In 1926, 30 cars full of people on the shore of Lake Okanagan in British Columbia, Canada, witnessed something that would haunt them for the rest of their lives. A series of huge, serpentine humps rose and fell through the calm lake waters, cutting a large wake behind them. All the witnesses agreed that the humps must belong to the lake’s resident monster, Ogopogo, making this one of the most credible monster sightings ever documented.
What is Ogopogo?
Ogopogo is a lake monster, usually seen as a series of humps moving across the surface of Canada’s Lake Okanagan. History is littered with sightings of the giant lake serpent, and many cryptozoologists have conducted research about him. To date, there is no conclusive evidence that can confirm or deny the idea that the elusive Ogopogo does, indeed, lurk in the depths of Lake Okanagan.
The monster is usually described as having a snake-like body, measuring anywhere from 15-40 feet long. Atop his body is a head said by various people to resemble a snake, a horse, or even a goat. Long ears or horns adorn the monster’s head in some descriptions, and his skin is deep blue or dark brown.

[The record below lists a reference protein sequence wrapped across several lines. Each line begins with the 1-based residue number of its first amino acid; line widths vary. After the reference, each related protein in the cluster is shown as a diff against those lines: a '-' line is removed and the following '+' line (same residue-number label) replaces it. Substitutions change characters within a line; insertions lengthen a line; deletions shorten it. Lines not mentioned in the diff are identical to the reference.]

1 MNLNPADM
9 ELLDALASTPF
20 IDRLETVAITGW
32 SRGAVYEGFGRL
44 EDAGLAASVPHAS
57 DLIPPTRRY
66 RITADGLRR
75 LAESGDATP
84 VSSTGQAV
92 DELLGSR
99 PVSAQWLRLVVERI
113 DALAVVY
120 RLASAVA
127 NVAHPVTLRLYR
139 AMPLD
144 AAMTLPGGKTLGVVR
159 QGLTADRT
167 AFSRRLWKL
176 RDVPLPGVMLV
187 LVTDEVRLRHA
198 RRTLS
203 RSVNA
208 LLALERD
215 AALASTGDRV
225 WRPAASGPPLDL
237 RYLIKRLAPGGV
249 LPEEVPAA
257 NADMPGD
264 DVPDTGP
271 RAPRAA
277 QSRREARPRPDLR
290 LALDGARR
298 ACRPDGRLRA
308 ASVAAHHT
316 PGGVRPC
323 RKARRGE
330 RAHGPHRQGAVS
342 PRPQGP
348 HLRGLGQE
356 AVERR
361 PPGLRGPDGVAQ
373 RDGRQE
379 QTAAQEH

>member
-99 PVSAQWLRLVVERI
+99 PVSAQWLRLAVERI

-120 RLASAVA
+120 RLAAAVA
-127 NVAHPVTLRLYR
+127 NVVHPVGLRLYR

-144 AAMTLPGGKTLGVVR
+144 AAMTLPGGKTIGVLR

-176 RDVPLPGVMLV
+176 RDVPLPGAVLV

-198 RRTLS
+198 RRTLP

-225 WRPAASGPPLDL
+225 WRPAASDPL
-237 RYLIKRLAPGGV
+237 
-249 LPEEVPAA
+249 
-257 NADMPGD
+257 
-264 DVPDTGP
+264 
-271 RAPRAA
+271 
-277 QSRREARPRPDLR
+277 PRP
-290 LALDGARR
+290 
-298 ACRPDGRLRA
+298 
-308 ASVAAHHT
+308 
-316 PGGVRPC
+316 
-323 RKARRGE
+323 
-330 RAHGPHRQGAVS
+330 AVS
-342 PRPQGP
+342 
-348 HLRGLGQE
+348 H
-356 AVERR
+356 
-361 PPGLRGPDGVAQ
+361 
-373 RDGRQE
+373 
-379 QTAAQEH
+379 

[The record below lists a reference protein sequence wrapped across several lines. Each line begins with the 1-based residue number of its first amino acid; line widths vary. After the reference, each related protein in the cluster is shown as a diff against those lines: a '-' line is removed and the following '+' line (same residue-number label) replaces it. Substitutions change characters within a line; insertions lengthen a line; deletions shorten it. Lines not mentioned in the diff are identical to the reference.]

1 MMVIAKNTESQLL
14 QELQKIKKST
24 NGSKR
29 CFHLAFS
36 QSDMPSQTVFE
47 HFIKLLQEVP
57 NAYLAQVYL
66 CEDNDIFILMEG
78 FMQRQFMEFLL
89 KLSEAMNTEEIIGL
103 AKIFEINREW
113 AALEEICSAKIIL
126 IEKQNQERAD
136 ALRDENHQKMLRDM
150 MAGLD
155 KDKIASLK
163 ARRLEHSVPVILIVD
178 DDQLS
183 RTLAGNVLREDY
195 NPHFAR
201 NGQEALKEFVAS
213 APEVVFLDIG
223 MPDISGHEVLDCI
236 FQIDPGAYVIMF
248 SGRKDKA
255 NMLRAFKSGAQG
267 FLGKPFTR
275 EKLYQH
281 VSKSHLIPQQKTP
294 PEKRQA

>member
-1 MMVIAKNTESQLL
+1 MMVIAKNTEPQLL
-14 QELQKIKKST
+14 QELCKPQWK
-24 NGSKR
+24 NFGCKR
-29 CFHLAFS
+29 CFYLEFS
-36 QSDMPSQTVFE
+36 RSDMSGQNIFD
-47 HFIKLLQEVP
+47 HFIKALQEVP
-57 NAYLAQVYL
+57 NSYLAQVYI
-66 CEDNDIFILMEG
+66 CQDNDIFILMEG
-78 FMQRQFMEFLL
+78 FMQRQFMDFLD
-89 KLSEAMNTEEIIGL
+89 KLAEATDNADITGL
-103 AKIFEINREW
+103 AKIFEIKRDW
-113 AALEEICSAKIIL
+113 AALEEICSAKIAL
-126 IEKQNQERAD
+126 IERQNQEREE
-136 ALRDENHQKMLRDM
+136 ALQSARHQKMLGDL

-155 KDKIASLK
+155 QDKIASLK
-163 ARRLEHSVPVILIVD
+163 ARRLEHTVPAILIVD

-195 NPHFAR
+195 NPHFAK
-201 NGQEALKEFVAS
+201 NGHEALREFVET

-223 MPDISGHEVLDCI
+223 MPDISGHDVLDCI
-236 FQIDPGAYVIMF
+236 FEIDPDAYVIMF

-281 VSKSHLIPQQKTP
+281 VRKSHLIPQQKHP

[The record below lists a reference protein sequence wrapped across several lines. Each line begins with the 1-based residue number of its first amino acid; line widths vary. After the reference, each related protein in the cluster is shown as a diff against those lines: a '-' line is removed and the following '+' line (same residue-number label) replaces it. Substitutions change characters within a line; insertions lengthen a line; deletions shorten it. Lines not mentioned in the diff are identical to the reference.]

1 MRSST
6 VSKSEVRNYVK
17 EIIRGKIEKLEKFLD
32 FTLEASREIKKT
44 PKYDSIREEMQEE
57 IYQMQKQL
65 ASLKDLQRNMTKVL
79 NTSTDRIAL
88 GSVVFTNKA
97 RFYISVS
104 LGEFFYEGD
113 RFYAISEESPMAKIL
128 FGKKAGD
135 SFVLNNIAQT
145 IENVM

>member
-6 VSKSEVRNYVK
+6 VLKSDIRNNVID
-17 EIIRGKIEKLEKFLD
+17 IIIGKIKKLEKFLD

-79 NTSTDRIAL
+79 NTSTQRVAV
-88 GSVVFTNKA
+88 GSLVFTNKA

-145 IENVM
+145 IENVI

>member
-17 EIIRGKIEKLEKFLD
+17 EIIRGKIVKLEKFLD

According to early Native American descriptions,
Lake Okanagan’s monster is a violent, flesh-eating predator capable of turning humans into prey.
Early Native Americans would not travel across Lake Okanagan without having livestock on board their crafts, ready to be sacrificed to the hungry beast.
Today, Native Americans believe that the monster’s home is on a barren island called Rattlesnake Island. In addition to his island home, Ogopogo also frequents the headwaters of some of the rivers that spill into Lake Okanagan.
Scotland’s Loch Ness Monster springs to mind for many people when they hear about Ogopogo for the first time. Like Ogopogo, Nessie is a lake-dwelling creature who is often seen moving in serpentine humps. However, sightings of Ogopogo predate Nessie’s rise to stardom by about seven years, so it’s unlikely that the sightings at Loch Ness inspired the sightings at Lake Okanagan.
It’s much more likely that Ogopogo was inspired by Native American tales of an ancient monster called N’ha-a-tik (“snake in the lake”), who is similar in appearance and who inhabits the same waters as the current monster.
Native American Tradition